The history of the Lake of the Ozarks foreshadowed possible issues
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The history of the Lake of the Ozarks foreshadowed possible issues

Date: November 2, 2009
By: Max Reiss and Rebecca Berg
State Capitol Bureau
Links: See the series on Sewage at the Lake

Intro:  In our last report on fecal contamination in Missouri's lakes, reporter Max Reiss described what it's like to live next a lake which is essentially unregulated by the state. In the second part of a 5 part series, Max tells us how the development of the Lake of the Ozarks over the past 60 years has played a vital role in encountering the controversy we see today.
RunTime:  2:18
OutCue:  SOC

Wrap: The Lake of the Ozarks did not start out as a favorite vacation spot for Missouri families.

It started out as an energy source - not the center for controversy over E. coli that it is today.

Dwight Weaver authored several books about the Lake of the Ozarks. He says the lake got its current look pretty recently.

Actuality:  WEAVER1.WAV
Run Time:  00:10
Description: "We saw a lot of land development around the lake and it really began to transform the view of the lake in the early 90's."

AmerenUE owns the Lake of the Ozarks and the Bagnell Dam which generates energy for the region.

AmerenUE Spokesman Mike Cleary.

Actuality:  CLEARY3.WAV
Run Time:  00:15
Description: "We do own the lake and we do own the lake shoreline so we have a responsibility to ensure that what goes on to that shoreline protects the environment of the lake."

That is in stark contrast to Southwest Missouri's Table Rock Lake - regulated by the Army Corps of Engineers.

David Casaletto works with Corps of Engineers on water quality at Table Rock Lake. 

He explains a big difference between the Lake of the Ozarks and Table Rock.

Actuality:  DCAS3.WAV
Run Time:  00:11
Description: "Lake of the Ozarks allows building to the waterfront. There's no buffer zone. Where on Table Rock you have a Corps of Engineers buffer strip all around the lake which can help buffer."

That's one of many kinds of restrictions on Table Rock Lake.

Weaver, the Lake of the Ozarks historian, says that's one problem which developers never really addressed when building at the Lake of the Ozarks.

Actuality:  WEAVER3.WAV
Run Time:  00:16
Description: "People wish that there had been better controls put on the lake. More planning and zoning. And they should have kind of restricted the size of boats and all that because today during the summertime it's just absolutely dangerous out there unless you're driving a great big boat."

Only recently has the Natural Resources Department started testing water quality at the Lake of the Ozarks.

AmerenUE pays for those studies.

Actuality:  CLEARY4.WAV
Run Time:  00:12
Description: "Beginning in 2007 we agreed to a 5 year program in which we would fund water samples at the Lake of the Ozarks. We pay $15,000 a year to pay for that sampling."

The repression of one of those reports led to a controversy involving multiple state agencies, including the governor's office - the subject of my next report.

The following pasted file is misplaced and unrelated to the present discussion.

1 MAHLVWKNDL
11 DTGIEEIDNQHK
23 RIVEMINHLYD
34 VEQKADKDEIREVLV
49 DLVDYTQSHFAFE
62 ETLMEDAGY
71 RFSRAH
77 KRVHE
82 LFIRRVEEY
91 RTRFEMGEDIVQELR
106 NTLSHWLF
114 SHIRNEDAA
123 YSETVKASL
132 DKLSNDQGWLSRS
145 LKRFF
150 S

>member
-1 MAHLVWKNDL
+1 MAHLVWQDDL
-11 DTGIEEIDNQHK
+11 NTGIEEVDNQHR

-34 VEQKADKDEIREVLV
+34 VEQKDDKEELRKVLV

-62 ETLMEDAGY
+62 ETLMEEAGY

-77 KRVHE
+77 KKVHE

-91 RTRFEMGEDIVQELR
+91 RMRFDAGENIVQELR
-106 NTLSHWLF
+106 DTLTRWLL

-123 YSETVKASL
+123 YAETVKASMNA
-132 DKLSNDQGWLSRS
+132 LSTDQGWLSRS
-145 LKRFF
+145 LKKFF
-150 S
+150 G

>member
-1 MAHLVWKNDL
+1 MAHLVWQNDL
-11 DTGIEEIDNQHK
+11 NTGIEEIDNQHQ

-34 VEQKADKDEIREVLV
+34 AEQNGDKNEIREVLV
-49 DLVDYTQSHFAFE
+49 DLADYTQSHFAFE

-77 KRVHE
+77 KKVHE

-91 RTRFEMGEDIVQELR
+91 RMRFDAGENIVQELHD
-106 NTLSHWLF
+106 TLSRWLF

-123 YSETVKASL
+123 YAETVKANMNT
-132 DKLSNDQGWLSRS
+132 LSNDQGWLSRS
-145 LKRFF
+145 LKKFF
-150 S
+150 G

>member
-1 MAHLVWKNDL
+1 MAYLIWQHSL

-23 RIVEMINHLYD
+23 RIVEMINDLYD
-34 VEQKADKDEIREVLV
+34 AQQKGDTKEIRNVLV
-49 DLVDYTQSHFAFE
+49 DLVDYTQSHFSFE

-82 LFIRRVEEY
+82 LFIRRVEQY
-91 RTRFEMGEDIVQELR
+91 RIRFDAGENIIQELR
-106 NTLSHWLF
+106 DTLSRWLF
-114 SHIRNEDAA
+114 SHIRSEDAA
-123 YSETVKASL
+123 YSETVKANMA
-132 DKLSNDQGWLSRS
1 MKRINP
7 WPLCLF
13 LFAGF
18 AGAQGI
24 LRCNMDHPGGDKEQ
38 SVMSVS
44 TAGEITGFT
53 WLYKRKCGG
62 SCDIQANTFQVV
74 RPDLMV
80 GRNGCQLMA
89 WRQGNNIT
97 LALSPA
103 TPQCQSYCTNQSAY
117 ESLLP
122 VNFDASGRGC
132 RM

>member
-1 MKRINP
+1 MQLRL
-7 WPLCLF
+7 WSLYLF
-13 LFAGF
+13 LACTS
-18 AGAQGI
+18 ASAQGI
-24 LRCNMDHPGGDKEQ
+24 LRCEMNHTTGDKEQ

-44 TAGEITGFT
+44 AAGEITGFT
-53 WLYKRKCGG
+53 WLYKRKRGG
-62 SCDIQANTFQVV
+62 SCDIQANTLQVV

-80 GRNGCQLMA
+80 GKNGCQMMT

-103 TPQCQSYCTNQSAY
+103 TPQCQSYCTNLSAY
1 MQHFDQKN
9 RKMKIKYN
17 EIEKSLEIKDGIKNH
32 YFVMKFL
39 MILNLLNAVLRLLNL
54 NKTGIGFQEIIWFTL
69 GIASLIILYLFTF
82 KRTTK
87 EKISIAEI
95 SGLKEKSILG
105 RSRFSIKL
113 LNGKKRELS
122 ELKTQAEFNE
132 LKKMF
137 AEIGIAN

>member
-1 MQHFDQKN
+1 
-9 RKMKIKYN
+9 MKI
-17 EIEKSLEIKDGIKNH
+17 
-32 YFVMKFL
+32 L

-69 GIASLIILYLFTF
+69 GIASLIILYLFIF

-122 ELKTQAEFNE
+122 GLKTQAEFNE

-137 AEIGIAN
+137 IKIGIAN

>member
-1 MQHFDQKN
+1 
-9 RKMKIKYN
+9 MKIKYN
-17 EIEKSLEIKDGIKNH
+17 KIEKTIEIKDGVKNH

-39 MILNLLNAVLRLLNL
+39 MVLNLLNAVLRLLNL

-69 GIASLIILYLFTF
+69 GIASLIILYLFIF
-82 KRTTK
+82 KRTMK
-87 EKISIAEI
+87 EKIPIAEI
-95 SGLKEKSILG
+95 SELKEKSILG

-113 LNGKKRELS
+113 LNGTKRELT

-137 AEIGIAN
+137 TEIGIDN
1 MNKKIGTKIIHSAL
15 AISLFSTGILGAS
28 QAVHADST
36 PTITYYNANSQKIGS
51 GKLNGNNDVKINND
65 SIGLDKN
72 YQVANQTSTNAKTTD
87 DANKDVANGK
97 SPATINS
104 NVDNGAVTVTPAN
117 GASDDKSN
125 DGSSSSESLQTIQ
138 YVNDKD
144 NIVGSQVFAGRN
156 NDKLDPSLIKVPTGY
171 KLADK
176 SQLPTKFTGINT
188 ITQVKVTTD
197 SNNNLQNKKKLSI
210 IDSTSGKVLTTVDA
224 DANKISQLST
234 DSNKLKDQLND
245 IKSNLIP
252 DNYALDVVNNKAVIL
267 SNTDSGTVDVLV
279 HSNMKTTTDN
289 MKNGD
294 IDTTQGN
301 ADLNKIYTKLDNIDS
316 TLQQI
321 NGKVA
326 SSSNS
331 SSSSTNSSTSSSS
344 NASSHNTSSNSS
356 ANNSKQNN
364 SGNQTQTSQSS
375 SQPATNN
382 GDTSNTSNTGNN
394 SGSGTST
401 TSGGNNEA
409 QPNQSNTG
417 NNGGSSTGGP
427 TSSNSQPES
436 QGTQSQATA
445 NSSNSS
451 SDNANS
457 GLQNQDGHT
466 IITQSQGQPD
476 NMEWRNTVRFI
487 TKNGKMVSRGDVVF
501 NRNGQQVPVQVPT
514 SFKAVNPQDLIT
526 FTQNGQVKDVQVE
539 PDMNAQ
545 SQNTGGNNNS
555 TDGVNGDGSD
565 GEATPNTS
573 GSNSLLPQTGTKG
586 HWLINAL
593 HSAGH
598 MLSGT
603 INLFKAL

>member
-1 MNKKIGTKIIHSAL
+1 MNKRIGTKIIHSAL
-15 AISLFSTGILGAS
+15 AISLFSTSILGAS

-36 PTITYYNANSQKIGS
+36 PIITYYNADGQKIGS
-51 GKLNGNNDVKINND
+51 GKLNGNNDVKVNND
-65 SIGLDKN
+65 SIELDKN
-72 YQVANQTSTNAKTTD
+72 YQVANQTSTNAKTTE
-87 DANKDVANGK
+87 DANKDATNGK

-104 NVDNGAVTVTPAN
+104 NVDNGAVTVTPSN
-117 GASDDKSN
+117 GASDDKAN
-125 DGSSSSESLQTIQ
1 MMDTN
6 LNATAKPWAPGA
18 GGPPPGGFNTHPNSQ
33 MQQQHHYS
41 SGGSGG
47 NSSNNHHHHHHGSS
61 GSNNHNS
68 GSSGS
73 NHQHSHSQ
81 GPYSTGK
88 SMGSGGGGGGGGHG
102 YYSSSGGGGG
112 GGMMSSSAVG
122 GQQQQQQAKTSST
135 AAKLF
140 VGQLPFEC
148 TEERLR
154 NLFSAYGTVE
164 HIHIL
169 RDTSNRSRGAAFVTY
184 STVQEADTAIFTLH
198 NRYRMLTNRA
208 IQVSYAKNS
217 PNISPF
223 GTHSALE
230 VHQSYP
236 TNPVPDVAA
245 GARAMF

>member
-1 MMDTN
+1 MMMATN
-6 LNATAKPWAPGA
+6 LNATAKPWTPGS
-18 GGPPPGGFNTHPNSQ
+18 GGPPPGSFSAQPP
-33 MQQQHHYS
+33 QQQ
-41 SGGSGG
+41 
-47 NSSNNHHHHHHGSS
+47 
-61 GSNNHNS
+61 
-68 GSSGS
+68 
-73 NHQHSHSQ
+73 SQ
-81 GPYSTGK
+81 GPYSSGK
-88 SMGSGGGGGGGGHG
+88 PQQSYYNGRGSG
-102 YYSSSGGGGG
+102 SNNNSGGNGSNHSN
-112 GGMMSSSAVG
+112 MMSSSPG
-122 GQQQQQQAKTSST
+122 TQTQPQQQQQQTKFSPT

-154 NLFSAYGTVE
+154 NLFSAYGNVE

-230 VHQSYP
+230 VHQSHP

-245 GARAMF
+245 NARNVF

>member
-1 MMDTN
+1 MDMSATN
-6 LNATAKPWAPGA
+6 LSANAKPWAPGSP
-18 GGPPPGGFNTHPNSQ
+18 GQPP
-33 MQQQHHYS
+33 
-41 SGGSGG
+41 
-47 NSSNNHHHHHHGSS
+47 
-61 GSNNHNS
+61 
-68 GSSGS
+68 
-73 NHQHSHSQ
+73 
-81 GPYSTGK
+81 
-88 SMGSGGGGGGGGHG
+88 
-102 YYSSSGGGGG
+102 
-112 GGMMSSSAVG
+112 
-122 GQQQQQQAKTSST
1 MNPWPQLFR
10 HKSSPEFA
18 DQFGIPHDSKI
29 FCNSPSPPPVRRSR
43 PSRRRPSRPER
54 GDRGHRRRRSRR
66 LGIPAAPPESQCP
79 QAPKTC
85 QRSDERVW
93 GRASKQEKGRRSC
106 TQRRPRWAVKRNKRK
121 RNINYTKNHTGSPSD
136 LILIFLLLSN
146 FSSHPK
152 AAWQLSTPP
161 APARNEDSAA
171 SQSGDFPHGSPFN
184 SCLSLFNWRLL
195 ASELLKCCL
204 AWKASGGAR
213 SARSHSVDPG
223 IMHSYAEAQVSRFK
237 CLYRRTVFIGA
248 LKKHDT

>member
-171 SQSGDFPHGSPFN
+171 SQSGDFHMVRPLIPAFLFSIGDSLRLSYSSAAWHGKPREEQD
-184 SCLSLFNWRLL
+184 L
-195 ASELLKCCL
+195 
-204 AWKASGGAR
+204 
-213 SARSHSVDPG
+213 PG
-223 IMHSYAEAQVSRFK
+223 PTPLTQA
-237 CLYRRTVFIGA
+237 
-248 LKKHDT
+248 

From the state Capitol, with Rebecca Berg, I'm Max Reiss. Newsradio 1120 KMOX.

Intro:  As the Lake of the Ozarks grew over the years, warning signs were evident that water quality would eventually become an issue.
RunTime:  0:42
OutCue:  SOC

Wrap: Since the Lake of the Ozarks is a privately owned, by AmerenUE, it doesn't have many restrictions put in place like those for public lakes.

Dwight Weaver authored several books about the Lake of the Ozarks and says the lack of regulation at the lake since people started bulding homes there.

Actuality:  WEAVER4.WAV
Run Time:  00:09
Description: "People wish that there had been better controls put on the lake. More planning and zoning. And they should have kind of restricted the size of boats"

The Army Corps of Engineers regulates Table Rock lake in Southwest Missouri has no role at the Lake of the Ozarks.

The Corps puts caps on boat size and dictates close you could build a house to the lake.

Reporting from the state Capitol, I'm Max Reiss, Newsradio 1120, KMOX.

Intro:  Water quality at the Lake of the Ozarks was the controversial topic all summer and it may surprise you to learn who funds those studies.
RunTime:  0:43
OutCue:  SOC

Wrap: Only recently did the Natural Resources Department start regular water quality testing at the Lake of the Ozarks.

But that money didn't come from the state. it came from the lake's owner, AmerenUE - as part of the energy provider's Bagnell Dam relicensing.

AmerenUE's Mike Cleary explains.

Actuality:  CLEARY4.WAV
Run Time:  00:12
Description: "Beginning in 2007 we agreed to a 5 year program in which we would fund water samples at the Lake of the Ozarks. We pay $15,000 a year to pay for that sampling."

Several of those tests revealed an E. coli bacteria contamination at the lake which led to the summer's controversy over withheld information from multiple government agencies.

Reporting from the Jefferson City, I'm Max Reiss. Newsradio 1120 KMOX.


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